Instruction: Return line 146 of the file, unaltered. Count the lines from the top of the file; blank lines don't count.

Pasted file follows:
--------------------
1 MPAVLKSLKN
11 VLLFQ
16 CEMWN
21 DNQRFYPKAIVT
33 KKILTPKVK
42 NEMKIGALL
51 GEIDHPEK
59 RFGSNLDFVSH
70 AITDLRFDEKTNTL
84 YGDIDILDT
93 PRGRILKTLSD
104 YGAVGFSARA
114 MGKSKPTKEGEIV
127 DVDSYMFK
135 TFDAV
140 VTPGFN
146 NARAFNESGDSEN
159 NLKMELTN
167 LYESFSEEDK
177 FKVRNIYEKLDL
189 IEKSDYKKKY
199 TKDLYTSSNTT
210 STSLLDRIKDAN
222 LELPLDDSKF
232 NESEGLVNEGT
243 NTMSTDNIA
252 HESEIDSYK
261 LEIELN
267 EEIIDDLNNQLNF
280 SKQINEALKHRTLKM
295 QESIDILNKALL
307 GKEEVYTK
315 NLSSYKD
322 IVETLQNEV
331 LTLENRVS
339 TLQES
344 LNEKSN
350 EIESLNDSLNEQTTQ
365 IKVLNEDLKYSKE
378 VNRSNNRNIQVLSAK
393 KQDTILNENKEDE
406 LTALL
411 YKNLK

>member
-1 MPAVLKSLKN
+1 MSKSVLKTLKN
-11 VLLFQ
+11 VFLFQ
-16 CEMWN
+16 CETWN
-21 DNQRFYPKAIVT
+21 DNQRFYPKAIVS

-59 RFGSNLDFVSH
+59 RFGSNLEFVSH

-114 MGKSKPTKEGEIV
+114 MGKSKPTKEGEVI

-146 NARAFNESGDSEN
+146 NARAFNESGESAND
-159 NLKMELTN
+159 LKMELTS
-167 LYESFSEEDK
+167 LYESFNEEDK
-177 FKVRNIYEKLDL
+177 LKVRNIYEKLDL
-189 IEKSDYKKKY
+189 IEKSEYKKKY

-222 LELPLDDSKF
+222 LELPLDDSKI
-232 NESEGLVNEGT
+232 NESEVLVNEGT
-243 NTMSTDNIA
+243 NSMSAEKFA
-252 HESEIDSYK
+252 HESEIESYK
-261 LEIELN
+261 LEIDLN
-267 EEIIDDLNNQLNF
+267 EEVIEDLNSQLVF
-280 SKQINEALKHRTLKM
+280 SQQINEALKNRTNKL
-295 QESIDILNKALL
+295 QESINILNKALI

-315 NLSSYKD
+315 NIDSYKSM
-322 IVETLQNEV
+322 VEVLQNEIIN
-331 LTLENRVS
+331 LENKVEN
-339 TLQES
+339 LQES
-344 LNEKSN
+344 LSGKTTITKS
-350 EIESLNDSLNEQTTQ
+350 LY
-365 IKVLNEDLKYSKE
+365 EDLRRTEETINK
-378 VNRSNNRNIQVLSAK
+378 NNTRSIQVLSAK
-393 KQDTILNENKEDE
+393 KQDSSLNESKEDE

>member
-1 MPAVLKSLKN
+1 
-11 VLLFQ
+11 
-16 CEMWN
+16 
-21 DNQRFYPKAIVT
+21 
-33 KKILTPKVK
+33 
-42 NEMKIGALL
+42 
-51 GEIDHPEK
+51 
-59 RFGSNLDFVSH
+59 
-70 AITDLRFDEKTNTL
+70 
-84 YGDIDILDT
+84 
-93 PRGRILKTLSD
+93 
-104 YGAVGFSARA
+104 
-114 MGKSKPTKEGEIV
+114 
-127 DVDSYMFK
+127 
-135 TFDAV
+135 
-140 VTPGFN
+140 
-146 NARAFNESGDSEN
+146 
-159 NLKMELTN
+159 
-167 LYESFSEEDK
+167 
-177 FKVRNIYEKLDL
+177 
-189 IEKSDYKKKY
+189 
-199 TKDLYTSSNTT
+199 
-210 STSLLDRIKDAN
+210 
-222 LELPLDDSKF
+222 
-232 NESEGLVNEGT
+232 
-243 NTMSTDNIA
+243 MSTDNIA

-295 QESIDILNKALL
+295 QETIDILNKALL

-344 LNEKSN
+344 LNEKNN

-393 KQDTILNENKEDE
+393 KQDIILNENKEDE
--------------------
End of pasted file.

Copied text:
-210 STSLLDRIKDAN